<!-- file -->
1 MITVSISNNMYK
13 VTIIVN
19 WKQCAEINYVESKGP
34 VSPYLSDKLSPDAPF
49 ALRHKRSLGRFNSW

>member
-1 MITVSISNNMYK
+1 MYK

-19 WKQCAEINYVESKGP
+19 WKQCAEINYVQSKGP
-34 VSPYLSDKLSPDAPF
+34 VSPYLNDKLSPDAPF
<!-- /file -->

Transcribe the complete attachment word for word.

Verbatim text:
1 MITVSISNNMYK
13 VTIIVN
19 WKQCAEINYVESKGP
34 VSPYLSDKLSPDAPF
49 ALRHKRSLGRFNSW

>member
-1 MITVSISNNMYK
+1 MYK

-19 WKQCAEINYVESKGP
+19 WKQCAEINYVQSKGP
-34 VSPYLSDKLSPDAPF
+34 VSPYLNDKLSPDAPF